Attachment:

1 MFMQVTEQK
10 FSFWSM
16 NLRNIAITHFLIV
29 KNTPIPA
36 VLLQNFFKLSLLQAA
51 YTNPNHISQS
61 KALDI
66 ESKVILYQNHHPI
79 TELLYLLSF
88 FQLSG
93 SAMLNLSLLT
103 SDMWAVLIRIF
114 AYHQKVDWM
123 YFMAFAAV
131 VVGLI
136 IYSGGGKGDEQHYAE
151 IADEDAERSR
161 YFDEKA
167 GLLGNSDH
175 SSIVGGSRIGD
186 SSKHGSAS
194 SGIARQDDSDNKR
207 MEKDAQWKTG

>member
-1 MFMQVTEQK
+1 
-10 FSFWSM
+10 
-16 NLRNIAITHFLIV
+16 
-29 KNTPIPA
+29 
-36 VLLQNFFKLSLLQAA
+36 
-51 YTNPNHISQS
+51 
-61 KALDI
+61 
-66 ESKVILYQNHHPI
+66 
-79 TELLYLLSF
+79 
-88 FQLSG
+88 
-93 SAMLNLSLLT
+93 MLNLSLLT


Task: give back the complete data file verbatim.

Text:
1 MFMQVTEQK
10 FSFWSM
16 NLRNIAITHFLIV
29 KNTPIPA
36 VLLQNFFKLSLLQAA
51 YTNPNHISQS
61 KALDI
66 ESKVILYQNHHPI
79 TELLYLLSF
88 FQLSG
93 SAMLNLSLLT
103 SDMWAVLIRIF
114 AYHQKVDWM
123 YFMAFAAV
131 VVGLI
136 IYSGGGKGDEQHYAE
151 IADEDAERSR
161 YFDEKA
167 GLLGNSDH
175 SSIVGGSRIGD
186 SSKHGSAS
194 SGIARQDDSDNKR
207 MEKDAQWKTG

>member
-1 MFMQVTEQK
+1 
-10 FSFWSM
+10 
-16 NLRNIAITHFLIV
+16 
-29 KNTPIPA
+29 
-36 VLLQNFFKLSLLQAA
+36 
-51 YTNPNHISQS
+51 
-61 KALDI
+61 
-66 ESKVILYQNHHPI
+66 
-79 TELLYLLSF
+79 
-88 FQLSG
+88 
-93 SAMLNLSLLT
+93 MLNLSLLT